Making Women Characters suffer on Television
Warning: this text is about, among other things, violence against women portrayed on television.
Warning: some of the photographs used may cause unpleasant feelings.
I recently read the appeal by Liz Tucker, Chair of Women in Film and Television UK, on the issue of violence against women in fictional programs. It began with the question “Why do so many shows feature violence against women?” – which goes with two older texts of mine, one published, one unpublished, which I will present today.
WFTV UK is asking Why?
Every night of the week across a wide range of broadcast platforms, if I so wish, I can watch stories about women being raped, decapitated and murdered in ever more imaginative and gruesome ways. As it happens, I don’t wish, because I think the time has come for all of us working in the broadcast industry to think much more carefully about the message we are sending out when we continually produce TV crime dramas and documentaries that have women as the central victims. Recent years have seen an avalanche in this type of programming and there seems to be a spiralling competition between some writers and directors to escalate the violence and come up with ever more graphic and disturbing ways to portray the murder of women. (…) Would it really be so hard today to come up with imaginative new plots that don’t involve the brutalisation and murder of women?
No. Of course not. It just has to be wanted.
Part 1 and 2 of the Trilogy
In Germany it looks similar – yes, I would even say worse, because my impression is that in our country violence is less implied but shown more clearly and drastically, in an unpleasant way, through men’s glasses (think “male gaze”).
On February 12, 20 my blog text #morethancorpses – TV Cop Dramas – Actresses can do more than play Victims was published:
German television is known to be quite crime-oriented. More and more formats, series and individual films of this genre are being produced, and it‘s increasingly rare that they get by without staging brutal murders and corpses in close-ups. However, it is possible to tell a thrilling and entertaining crime drama in a different way, and this is why I want to give the example of a Swedish mini-series, as counterbalance to the films that begin with a brutal rape or the discovery of a young, pretty, abused, dead woman. Actresses can do more than play victims.
Here, among other things, I am discussing the different visual approaches in examples from German and British crime thrillers and crime series. Taking a Shower from 3.3.17 also fits into this context:
Last weekend I watched four films and each contained a scene where a woman took a shower. Only women, no men. This may be a coincidence of course. But moving on from there, what is it with showers and films, is a character taking a shower a stylistic device, a dramaturgical trick? Is taking a shower for a film today what cigarettes or alcoholic drinks used to be in former years? Are shower scenes about showing nakedness, cleanliness, vulnerability? Or about erotics? Are showers extremely challenging film locations or extremely appealing and exciting settings?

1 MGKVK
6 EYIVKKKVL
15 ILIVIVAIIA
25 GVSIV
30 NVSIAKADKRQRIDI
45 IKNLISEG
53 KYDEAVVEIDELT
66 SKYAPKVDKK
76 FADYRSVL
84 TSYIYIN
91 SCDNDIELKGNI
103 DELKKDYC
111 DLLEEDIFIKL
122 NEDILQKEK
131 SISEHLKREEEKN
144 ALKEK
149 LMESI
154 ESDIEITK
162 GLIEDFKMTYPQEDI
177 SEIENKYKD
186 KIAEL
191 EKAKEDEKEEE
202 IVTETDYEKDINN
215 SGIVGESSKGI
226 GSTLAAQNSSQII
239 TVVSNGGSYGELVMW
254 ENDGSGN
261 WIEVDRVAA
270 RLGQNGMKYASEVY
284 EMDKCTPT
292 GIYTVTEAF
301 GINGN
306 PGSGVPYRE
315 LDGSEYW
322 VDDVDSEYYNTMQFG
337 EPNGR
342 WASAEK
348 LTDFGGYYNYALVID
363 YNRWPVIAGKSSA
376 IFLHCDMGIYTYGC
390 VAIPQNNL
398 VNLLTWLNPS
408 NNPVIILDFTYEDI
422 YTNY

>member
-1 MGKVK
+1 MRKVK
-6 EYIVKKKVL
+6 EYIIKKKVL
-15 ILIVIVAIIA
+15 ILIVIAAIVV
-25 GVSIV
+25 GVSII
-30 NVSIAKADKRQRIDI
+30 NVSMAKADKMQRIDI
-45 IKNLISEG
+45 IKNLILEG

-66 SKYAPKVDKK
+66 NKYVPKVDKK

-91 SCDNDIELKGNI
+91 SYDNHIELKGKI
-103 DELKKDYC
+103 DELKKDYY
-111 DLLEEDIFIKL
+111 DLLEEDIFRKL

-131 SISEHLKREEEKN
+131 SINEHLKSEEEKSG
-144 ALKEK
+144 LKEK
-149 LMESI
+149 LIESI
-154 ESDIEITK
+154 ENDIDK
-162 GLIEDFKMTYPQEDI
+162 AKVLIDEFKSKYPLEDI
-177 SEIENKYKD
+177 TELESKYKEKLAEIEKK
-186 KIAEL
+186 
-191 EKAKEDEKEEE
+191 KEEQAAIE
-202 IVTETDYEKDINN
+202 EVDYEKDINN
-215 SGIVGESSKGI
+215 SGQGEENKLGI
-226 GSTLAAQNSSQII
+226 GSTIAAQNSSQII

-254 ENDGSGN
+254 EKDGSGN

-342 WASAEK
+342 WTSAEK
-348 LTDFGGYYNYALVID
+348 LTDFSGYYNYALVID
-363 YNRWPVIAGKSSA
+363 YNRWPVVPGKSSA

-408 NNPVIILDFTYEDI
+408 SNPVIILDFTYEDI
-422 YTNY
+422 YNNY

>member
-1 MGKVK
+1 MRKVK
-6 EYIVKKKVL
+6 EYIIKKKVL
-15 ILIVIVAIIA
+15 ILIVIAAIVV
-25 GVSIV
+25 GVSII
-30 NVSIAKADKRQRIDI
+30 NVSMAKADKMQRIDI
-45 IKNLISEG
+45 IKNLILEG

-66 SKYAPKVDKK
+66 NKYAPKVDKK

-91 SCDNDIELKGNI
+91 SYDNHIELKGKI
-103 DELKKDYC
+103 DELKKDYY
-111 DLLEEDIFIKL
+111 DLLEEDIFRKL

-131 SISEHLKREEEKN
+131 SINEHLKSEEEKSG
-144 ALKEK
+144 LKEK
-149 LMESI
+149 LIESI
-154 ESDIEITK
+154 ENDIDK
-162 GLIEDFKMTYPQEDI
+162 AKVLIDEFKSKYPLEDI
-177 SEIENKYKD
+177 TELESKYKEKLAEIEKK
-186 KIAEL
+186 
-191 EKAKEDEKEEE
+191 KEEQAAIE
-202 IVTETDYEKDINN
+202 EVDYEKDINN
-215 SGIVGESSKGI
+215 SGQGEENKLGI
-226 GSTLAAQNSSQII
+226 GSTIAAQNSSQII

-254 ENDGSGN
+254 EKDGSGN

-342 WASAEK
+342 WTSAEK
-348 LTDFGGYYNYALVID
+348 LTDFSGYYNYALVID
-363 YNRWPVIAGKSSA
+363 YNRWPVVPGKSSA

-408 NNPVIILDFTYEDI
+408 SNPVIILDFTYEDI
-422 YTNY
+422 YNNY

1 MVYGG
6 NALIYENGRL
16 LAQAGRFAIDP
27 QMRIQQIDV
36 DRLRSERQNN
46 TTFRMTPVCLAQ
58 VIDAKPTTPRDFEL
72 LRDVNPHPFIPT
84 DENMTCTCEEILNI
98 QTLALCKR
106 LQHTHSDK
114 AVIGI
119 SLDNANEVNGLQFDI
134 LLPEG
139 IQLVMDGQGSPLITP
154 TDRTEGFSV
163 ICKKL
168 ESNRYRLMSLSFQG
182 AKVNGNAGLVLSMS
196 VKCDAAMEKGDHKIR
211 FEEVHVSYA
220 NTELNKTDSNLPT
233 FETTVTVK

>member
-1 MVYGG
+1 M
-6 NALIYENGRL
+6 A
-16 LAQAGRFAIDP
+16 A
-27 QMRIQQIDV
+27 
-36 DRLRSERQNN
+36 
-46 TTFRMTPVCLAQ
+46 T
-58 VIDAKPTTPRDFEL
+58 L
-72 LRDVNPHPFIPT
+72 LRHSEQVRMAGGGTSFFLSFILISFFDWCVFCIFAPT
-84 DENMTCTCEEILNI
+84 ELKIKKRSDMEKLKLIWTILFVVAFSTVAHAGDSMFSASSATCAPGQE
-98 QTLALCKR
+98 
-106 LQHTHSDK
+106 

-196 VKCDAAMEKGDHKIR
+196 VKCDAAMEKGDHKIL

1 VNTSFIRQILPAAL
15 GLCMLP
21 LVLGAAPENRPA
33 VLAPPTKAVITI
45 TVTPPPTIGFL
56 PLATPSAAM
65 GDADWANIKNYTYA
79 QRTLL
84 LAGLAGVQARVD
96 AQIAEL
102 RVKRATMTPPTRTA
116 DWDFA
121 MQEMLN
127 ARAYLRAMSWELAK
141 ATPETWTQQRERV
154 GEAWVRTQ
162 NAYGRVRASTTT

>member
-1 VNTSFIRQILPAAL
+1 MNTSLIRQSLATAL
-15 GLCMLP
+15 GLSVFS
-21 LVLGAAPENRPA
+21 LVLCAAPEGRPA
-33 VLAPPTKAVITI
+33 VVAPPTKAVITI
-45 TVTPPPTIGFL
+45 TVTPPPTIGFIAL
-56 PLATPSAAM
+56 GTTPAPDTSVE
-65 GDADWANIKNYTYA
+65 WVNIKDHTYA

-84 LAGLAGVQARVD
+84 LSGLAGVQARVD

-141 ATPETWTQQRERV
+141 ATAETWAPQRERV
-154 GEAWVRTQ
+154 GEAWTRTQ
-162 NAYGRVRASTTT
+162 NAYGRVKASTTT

I wrote most of the following text a year and a half ago but did not finish or publish it. With greetings to Kim Seidler, to whom I announced it as “coming soon”, here it is:
Part 3: Tortured Women in Close-Ups
The other day I was interviewed by journalist / author / dramaturge Gisela Wehrl for the magazine AUSLÖSER. She asked me, among other things, if there was another unpleasant pattern besides the beautiful young naked female corpse (#morethancorpses) that I keep encountering on German television, especially in German television crime films. I replied that I had noticed several films in which so-called “strong women” (specifically: female coppers) had to experience physical violence up to and including attempted murder. And that images of these terrible experiences were often appearing on social media.
TV Crime Dramas Festival 2020, two competition films. The Dresden Tatort (German top cop drama) DAS NEST (script Erol Yesilkaya, first broadcast 28.4.19). This is about a murderer who “deliberately bleeds his victims to death in order to then preserve the corpses and group them stuffed into family scenes” (source Wikipedia). Why he does this is lost in the course of the 90 minutes, I don’t recall it being cleared up or even mentioned again. In any case, Detective Sergeant Karin Gorniak (Karin Hanczewski) is also attacked by the murderer (Benjamin Sadler), he stuns her son after he – how, actually? – had gained access to her flat without any problems. And he stuns her too, takes her to his house in the basement and starts bleeding her out too. This is shown thoroughly, again and again we see the bound woman tied to a table, her eyes widened in agony, the bag filling with her blood. It looked like considerably more than a blood donation of 450 to 500 ml, maybe a litre? The camera (Carlo Bobby Jelavic) follows the perpetrator’s gaze on Gorniak or shows what is happening from the outside, I don’t remember Gorniak’s perspective, her gaze on the perpetrator. She is able to defend herself in the end, despite immense blood loss, and lives.